Commander Abhilash Tomy, undergoing treatment in a remote Indian Ocean island after being rescued mid-sea, Wednesday said he survived in the storm hit ocean because of his sailing skills and Naval training.
Thanking all those responsible for saving him, the Naval officer said the sea where his non-motorised yacht was damaged in a storm Friday while competing in the Golden Globe Race was very rough.
“The sea was unbelievably rough. Me & my boat Thuriya were pitched against nature’s might. I survived because of my sailing skills, the soldier bit in me and my Naval training cut-in for that fight – Cdr Abhilash Tomy. Very thankful to #IndianNavy & all who rescued me,” Tomy was quoted as saying in the Indian Navy spokesman’s tweet.
Tomy will possibly be taken to Mauritius when naval vessel INS Satpura reaches him Thursday.
The sea was unbelievably rough. Me & my boat Thuriya were pitched against the nature’s might. I survived because of my sailing skills, the soldier bit in me and my Naval training cut-in for that fight – Cdr Abhilash Tomy. Very thankful to #IndianNavy & all who rescued me pic.twitter.com/vNhZN2fJjj
— SpokespersonNavy (@indiannavy) September 26, 2018
A defence official said in Mumbai that the vessel was expected to reach Ile Amsterdam, a French territory, Thursday and the Indian crew would meet Tomy, a Kirti Chakra awardee.
The 39-year-old sailor had reached there Tuesday after being rescued by a French vessel, the official said.
His non-motorised sailing yacht was damaged in a storm Friday while competing in the Golden Globe Race.
A Navy official said Wednesday that their priority was to shift Tomy to Mauritius, where the Indian Navy has a physical presence. “He will be taken to a hospital, and if permitted, he would be flown back to India,” he said.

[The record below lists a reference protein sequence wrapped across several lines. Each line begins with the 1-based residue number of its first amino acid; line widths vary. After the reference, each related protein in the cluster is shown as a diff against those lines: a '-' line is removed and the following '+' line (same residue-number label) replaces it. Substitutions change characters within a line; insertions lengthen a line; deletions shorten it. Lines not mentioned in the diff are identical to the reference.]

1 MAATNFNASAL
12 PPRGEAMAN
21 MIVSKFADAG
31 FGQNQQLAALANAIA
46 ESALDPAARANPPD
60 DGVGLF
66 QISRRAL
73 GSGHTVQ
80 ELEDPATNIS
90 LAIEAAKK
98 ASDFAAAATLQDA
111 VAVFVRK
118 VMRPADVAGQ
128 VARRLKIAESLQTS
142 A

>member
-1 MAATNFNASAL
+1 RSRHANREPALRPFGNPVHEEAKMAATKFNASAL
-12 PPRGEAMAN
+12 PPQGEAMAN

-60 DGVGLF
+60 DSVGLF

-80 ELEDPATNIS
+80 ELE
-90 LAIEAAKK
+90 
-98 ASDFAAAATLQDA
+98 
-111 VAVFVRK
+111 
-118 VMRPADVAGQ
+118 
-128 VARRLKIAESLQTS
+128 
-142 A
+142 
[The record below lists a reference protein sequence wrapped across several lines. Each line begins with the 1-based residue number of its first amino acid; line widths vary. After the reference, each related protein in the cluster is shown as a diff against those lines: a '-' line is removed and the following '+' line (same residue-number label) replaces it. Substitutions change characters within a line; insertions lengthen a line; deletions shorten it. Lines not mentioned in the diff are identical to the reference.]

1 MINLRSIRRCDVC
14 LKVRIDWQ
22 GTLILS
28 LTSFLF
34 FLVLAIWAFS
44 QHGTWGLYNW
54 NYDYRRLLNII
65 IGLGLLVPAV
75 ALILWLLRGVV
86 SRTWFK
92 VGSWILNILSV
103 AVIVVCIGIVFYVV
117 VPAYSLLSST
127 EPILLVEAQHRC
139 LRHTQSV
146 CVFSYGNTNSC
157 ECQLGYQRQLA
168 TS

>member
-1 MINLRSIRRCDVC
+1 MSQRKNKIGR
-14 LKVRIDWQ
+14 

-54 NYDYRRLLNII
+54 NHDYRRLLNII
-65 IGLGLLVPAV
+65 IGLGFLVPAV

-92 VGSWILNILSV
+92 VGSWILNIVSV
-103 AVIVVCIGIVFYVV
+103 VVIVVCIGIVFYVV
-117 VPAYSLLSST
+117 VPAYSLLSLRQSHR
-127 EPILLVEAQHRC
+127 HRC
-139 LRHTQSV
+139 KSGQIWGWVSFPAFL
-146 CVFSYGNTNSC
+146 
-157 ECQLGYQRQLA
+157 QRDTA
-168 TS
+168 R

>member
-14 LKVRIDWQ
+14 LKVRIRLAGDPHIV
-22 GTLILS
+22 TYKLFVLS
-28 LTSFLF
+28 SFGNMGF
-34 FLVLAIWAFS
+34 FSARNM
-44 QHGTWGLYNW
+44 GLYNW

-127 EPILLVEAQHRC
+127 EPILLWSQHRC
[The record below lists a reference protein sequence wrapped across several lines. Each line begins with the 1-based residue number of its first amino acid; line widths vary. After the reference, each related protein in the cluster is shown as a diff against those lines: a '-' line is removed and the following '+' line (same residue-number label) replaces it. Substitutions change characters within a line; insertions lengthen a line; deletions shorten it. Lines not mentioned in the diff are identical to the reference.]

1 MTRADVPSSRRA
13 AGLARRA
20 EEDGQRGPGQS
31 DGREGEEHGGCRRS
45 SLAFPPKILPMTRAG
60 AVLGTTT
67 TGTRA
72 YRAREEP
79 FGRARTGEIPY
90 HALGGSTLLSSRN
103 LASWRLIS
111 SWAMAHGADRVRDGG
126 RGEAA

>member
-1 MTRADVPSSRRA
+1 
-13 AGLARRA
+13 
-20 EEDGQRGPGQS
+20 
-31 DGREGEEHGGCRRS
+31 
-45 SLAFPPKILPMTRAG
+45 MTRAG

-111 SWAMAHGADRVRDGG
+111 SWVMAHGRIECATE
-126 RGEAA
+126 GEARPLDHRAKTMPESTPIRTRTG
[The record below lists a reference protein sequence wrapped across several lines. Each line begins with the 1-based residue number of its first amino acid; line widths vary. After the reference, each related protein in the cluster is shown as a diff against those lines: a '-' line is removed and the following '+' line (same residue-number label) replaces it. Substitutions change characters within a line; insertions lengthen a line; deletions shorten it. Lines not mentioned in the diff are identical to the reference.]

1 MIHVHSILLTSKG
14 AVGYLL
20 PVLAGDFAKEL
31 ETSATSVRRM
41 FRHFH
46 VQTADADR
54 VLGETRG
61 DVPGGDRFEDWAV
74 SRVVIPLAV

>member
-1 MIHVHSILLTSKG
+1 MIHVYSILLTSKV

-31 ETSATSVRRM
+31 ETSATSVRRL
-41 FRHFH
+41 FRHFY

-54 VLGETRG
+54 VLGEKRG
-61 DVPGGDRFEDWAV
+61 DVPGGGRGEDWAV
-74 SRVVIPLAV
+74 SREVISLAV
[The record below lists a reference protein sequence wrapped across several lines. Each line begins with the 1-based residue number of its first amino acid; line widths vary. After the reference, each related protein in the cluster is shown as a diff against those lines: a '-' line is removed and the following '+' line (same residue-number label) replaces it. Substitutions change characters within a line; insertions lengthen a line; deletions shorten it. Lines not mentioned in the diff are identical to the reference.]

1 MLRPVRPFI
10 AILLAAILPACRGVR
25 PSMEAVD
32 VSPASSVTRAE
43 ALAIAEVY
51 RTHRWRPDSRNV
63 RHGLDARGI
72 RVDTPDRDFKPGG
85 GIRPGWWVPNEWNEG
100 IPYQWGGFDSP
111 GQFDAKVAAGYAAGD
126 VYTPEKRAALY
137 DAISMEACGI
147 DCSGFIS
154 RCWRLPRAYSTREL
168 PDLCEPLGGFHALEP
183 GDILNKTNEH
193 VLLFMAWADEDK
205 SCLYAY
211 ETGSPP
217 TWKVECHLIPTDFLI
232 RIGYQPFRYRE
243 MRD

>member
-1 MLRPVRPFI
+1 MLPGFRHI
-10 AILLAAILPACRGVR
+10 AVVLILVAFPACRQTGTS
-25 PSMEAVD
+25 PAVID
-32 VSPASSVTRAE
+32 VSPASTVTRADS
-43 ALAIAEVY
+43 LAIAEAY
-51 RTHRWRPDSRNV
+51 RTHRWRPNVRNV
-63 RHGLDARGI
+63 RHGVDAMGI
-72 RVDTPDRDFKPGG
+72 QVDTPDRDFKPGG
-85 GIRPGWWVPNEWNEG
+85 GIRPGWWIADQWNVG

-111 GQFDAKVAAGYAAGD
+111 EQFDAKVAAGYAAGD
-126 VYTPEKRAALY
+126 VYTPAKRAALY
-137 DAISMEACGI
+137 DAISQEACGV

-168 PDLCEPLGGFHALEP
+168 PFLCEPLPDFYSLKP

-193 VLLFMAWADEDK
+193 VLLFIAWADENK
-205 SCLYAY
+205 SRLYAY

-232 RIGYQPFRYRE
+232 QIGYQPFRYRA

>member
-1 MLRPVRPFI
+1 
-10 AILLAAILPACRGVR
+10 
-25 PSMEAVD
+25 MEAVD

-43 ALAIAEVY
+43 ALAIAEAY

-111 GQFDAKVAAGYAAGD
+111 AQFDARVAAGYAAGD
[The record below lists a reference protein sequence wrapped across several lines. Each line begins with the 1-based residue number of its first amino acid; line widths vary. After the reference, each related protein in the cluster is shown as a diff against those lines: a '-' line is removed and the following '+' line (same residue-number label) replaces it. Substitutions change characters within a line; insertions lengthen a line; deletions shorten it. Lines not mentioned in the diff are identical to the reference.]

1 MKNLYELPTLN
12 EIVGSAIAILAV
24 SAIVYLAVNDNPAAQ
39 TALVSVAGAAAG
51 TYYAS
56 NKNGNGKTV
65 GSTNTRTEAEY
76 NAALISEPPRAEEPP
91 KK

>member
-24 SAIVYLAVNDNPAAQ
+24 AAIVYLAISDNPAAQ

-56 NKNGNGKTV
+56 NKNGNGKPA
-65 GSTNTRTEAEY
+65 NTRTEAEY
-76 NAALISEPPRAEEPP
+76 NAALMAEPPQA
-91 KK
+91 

A defence spokesman said Tomy suffered some “blunt injuries”, but there was no sign of permanent damage to any body part. “The decision on shifting him back to India will be taken only after his thorough medical check-up at Mauritius,” he said.
Vice Admiral Ajit Kumar P, the vice chief of Naval staff, spoke to Tomy. “He is doing fine and recovering fast under medical supervision. His medical reports are also fine,” he said.
Navy spokesperson D K Sharma said the options were open on making arrangements to shift him to India.
Tomy’s mentor and race manager Commander (Retd) Dilip Donde had said earlier the sailor was stable and in safe hands at the tiny island, which had sound medical facilities.
The island does not have an air strip and Tomy would have to be taken by the sea route itself to either Mauritius, the Reunion Island or Australia, he had said.
Tomy was drifting for nearly three days in his 32-feet long yacht, Thuriya, which was damaged in a storm.
Vessels and naval assets in the vicinity were deployed for his rescue.
Tomy texted through a satellite-based device, requesting for evacuation, stating that his back was injured and he was unable to move. He was participating in the Golden Globe Race, where 11 participants are using 1968 vintage boats and technology to circumnavigate solo and non-stop.
The race is being held to celebrate the golden anniversary of the first such solo circumnavigation in 1968.
Videos and pictures of Tomy’s evacuation by the crew of Osiris were released by the Indian Navy and the Australian authorities, whose reconnaissance aircraft were in the skies whilst the rescue happened.
The pictures show Tomy being pulled out on a stretcher from the cabin of Thuriya and then carefully lowered into a small raft which had come to fetch him from the Osiris located nearby.
Tomy was placed third in the race when he faced the storm.